Can you differentiate the 800 regions of Hamadan rugs?


After feeling that his walks and outside playtime were not appropriately long enough for an English Labrador of his stature, my dog had expressed himself one too many times on the living room rug.
So there I sat last week in the lobby of Hadeed Oriental Rug Cleaning at 3206 King Street, with this cheap area rug we bought years ago at Lowe’s. I felt appropriately embarassed when a well-dressed guy in a German-made sports car came in toting this gorgeous Iranian rug, seemingly turning his nose up at me and my machine-made “Oriental rug,” which was in fact probably mass-produced in some plant in Dalton, GA. I grabbed some old magazines, hoping to cover up the tags containing its origins
“This is an Imperial Farahan dating to the 1920s which I got years ago on a trip to Lebanon,” the man pronounced regally, acting as if he were some Lepidopterist who had stumbled upon some rare and wondrous butterfly. “It’s worth, like, $20,000 and I need it cleaned properly.”
Joe Hadeed looked at the rug and politely identified the rug as something else. “What you have there, sir, is a Hamadan region rug from Iran,” he said politely, as the man quickly deflated. “There are 800 different regions of Hamadan, and that looks like it’s from the Malair city of Iran.”
Hadeed, 42, acknowledged that the rug was worth about $3,200 and that he would take care of it appropriately. Hearing this, I felt less deflated about having a rug from Lowe’s. Hey, it does the job.
The Hadeeds have been in the carpet business for nearly a century and know their stuff. Michael Hadeed Jr. set up shop here after a stint in the U.S. Army and a job learning the rug cleaning business at the old Hinkel Rug Cleaning Co. Their father, Michael Hadeed, Sr. arrived at Ellis Island in 1905 and fought for the United States Army in World War I. He had also been involved in the rug business, having immigrated from the Middle East.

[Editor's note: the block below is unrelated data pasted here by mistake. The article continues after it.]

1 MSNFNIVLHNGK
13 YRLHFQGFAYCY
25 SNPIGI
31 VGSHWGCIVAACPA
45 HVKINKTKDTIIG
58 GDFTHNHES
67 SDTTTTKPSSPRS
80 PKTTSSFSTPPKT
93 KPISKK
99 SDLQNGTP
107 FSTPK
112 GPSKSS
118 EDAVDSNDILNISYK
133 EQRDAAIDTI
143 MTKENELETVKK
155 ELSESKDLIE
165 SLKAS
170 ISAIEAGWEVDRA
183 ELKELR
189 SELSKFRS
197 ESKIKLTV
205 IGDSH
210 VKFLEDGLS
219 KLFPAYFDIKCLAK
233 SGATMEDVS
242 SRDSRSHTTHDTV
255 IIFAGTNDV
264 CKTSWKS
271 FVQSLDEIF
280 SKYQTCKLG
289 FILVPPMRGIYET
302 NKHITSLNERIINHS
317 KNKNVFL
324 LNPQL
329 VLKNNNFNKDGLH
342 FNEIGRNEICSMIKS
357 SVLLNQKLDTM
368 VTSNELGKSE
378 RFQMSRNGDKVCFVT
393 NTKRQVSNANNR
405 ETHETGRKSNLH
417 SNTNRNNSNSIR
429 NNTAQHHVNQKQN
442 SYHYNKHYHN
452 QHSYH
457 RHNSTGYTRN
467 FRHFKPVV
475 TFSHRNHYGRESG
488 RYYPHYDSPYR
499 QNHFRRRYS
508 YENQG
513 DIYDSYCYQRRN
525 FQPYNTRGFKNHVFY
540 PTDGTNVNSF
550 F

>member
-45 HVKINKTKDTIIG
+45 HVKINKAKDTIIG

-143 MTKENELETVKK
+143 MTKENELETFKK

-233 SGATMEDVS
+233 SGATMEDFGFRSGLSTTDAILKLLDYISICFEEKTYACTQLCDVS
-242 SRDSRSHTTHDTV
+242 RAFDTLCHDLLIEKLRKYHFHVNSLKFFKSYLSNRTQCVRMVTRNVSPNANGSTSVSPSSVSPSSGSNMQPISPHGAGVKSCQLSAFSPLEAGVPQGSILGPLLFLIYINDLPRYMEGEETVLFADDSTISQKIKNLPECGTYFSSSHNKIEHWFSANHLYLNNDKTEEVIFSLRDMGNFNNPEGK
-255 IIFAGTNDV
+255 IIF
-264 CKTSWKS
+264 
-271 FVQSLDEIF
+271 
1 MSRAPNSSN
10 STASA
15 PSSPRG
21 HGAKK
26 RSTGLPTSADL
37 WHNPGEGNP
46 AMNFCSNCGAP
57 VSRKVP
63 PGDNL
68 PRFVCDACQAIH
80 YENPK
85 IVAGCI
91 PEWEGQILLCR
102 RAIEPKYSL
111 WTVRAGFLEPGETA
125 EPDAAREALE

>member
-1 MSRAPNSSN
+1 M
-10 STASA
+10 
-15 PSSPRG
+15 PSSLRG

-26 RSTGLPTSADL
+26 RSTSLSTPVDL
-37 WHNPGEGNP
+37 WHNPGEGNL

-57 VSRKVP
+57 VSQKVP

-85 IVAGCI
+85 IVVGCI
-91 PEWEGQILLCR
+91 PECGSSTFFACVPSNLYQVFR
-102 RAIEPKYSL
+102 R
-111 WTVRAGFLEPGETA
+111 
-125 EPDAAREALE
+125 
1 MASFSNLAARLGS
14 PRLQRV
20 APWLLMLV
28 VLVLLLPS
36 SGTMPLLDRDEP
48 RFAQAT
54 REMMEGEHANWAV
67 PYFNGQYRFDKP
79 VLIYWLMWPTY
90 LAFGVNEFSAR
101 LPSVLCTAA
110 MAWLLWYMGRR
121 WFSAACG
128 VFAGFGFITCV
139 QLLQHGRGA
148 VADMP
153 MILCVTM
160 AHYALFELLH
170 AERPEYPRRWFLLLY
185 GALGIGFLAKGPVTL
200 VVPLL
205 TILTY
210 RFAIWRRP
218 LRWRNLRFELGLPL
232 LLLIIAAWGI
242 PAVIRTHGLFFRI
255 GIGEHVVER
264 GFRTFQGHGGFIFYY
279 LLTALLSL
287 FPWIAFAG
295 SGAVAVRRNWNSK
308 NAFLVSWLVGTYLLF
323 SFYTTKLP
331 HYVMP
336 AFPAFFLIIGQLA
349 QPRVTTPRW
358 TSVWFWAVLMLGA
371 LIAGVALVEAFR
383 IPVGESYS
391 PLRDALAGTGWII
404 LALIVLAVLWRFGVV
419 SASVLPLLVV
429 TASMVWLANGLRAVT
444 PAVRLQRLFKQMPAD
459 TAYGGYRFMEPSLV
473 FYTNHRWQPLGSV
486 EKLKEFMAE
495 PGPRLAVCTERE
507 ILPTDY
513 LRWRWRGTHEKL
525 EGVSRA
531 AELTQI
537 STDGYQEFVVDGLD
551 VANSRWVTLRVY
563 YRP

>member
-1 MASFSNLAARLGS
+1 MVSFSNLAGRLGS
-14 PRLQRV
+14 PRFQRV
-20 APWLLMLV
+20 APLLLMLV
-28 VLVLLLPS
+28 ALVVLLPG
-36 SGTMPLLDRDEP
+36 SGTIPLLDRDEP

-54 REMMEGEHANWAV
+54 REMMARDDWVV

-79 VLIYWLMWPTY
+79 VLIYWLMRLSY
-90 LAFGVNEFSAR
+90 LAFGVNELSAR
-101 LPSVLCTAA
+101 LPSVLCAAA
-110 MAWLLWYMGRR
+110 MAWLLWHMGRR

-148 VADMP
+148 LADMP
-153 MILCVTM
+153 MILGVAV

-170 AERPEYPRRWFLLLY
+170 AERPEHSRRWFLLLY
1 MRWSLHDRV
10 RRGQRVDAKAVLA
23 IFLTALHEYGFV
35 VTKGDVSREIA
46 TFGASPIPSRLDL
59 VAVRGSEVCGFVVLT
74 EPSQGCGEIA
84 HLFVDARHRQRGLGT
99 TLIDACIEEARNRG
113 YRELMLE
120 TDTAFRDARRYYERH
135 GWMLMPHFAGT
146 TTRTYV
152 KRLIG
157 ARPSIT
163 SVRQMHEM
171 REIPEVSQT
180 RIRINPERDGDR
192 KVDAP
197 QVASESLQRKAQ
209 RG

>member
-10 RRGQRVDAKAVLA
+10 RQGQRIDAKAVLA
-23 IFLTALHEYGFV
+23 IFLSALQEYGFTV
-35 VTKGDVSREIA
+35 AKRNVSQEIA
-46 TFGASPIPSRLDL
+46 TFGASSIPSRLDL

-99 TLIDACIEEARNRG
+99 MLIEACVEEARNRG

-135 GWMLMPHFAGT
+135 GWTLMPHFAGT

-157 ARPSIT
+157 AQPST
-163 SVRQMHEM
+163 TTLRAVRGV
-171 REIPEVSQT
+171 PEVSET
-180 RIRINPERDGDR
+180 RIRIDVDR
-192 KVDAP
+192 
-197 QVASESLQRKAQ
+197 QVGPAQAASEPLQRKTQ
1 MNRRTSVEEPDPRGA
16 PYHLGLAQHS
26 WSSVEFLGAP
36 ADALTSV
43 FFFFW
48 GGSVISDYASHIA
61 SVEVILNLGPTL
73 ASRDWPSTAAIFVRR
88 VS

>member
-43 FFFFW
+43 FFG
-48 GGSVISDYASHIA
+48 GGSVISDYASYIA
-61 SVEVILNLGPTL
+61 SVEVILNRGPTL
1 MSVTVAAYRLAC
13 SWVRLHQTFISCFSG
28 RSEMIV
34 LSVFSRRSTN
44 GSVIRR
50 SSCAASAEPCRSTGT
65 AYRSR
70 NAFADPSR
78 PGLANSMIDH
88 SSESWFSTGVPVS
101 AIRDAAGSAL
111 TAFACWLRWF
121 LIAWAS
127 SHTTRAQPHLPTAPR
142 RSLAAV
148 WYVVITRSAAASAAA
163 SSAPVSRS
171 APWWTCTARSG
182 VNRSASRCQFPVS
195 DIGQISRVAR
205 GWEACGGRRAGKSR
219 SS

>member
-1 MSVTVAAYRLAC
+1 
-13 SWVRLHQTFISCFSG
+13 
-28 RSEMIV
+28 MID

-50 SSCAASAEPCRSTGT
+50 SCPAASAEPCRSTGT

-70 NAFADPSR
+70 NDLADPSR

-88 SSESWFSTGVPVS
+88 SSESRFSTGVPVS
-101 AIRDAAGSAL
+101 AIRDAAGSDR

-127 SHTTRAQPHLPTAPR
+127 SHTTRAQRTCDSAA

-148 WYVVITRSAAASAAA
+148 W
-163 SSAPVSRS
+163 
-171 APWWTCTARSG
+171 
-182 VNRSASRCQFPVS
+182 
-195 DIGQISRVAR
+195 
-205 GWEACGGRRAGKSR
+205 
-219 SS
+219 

“I learned the business from the bottom up, starting in the rug drying room,” said Michael Hadeed, who turns 78 next month and lives in the Rose Hill area. Another son, Michael M. Hadeed, is a criminal defense attorney in Springfield, and a sister, Mary, lives in Sterling. “I am proud of my son for carrying on the family tradition,” Michael Hadeed said.
The senior Hadeed and his brother Teddy, who died in 1981, started the business on Mount Vernon Avenue in Del Ray on April 13, 1955 with his brother Teddy, at the location which is now Al’s Steak House.
“It was a little mom and pop business until I bought it in 1990,” said the younger Hadeed, who borrowed $300,000 from Burke & Herbert Bank and grew it into a bustling $3 million a year business with 32 employees. “I started here when I was 19 years old. My uncle Teddy taught me the business.”
After college at Radford and a short stint selling cars at Sheehy Ford, Joe Hadeed bought the business from his dad and embarked on a massive expansion. “I was living at the Alexandria House and I noticed one day that the dry cleaners were picking up from the front desk clerk,” he recalled. “That seemed to me a great way to expand the business.”
Joe Hadeed moved the business to Duke Street and embarked on a massive expansion, adding trucks and advertising the service they provide. With a fleet of nine trucks doing pickups and deliveries, Hadeed cleans, repairs or restores the gamut, from Chinese rugs to hand hooked or hand woven rugs to fine Persian and Oriental rugs. Even my Lowe’s special.
A trip last week to the back rooms of the facility revealed a hearty crew of workers proudly rebuilding tassels, patching, deodorizing, stitching, repairing and meticulously cleaning rugs to their former glory. Recently they worked feverishly during a three-day period to clean a massive, $4 million Oriental rug from the George Washington Masonic Temple. Hadeed supervised the work himself, flanked by a crew of armed security guards. The average employee works about seven years for the Hadeeds, while several have been with them for 20 years or longer.
“Advertising in the local newspapers and selling Oriental rugs in a showroom next to the cleaning facility grew our business about ten-fold,” he recalled. “Then we graduated to radio and now TV.”
Hadeed hopes to expand the business so that he’s cleaning rugs up and down the Mid-Atlantic, from Pennsylvania to North Carolina. He plans to expand his current facility from 8,500 square feet to a larger facility of 60,000 square feet, adding about 90 new employees if all goes right.
“This will be a $25 million business by the time we’re done,” he predicted. “I just love this business. I’m here six days a week.”
Hadeed Oriental Rug Cleaning
3206 Duke Street
Alexandria, VA. 22314
(703) 241-1111